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Library Board, city officials clash over LaSalle branch

Amid the backdrop of a court ruling calling for full city funding for libraries, city and library officials locked horns during a public meeting Wednesday designed to come up with solutions.

The "Save the LaSalle Library" meeting held in the branch library on Buffalo Avenue was hosted by County Legislator Sean J. O'Connor, D-Niagara Falls, and the LaSalle Business Association, and attended by more than 20 residents.

While it was meant to be a brainstorming session on how to ensure the city's only branch library stays open, it ended with most residents walking out during a shouting match between Library Board Vice President Ken Hamilton and City Comptroller Maria Brown.

The city underfunded its two libraries this year by $1 million, but recently offered about $400,000 more for the rest of the year. State Supreme Court Justice Vincent E. Doyle on Monday ordered the city to pay the entire $2 million appropriated in the city's 2005 adopted budget.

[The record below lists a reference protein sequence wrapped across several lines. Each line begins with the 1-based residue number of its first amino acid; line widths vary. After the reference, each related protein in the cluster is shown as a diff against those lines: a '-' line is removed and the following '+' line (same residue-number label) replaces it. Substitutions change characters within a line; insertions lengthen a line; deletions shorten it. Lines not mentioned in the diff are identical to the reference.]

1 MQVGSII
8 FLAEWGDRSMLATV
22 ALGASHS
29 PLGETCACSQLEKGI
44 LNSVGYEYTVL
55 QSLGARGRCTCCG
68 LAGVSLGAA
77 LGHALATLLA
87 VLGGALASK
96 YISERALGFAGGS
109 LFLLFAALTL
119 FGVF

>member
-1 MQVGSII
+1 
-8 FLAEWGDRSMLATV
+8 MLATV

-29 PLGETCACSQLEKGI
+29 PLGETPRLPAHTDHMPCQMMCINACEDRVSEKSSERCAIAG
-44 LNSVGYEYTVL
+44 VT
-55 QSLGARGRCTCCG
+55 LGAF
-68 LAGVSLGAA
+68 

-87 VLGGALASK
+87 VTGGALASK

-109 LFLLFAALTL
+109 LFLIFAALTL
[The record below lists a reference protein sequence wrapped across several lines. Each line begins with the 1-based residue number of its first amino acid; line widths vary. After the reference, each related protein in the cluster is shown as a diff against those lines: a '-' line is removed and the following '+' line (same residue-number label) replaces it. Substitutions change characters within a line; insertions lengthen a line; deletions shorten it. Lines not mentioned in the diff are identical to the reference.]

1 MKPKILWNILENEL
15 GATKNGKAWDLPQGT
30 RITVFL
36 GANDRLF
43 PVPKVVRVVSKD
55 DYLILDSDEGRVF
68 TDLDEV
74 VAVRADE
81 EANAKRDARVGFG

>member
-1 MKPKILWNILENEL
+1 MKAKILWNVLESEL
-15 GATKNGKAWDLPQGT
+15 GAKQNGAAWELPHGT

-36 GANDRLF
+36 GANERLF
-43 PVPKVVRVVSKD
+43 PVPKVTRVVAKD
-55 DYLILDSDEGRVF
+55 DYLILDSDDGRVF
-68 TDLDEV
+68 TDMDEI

The Library Board had discussed closing the LaSalle Branch before Doyle's decision but said it could remain open if fully funded.

Mayor Vince Anello has said he doesn't have enough money to fully fund the libraries, despite Doyle's decision.

A group of residents and business owners in LaSalle say they have collected more than 800 signatures on a petition in support of keeping the building open and fully funded.

The petition also asks Anello to form a task force to make recommendations on using the building as a multipurpose center, new funding, consideration of heritage designation for the 1924 library building and making the building accessible to the disabled.

Anello said he is seeking volunteers for the task force, which could hold its first meeting in October.

Other ideas pitched at the meeting include opening a coffee house in the library, leasing space to tenants at the main library and using more volunteers.

Association Vice President Anne Sawicki challenged members of the audience to come up with their own ideas.

"People say they want change," she said. "But when it comes right down to it, they stick with what they know."


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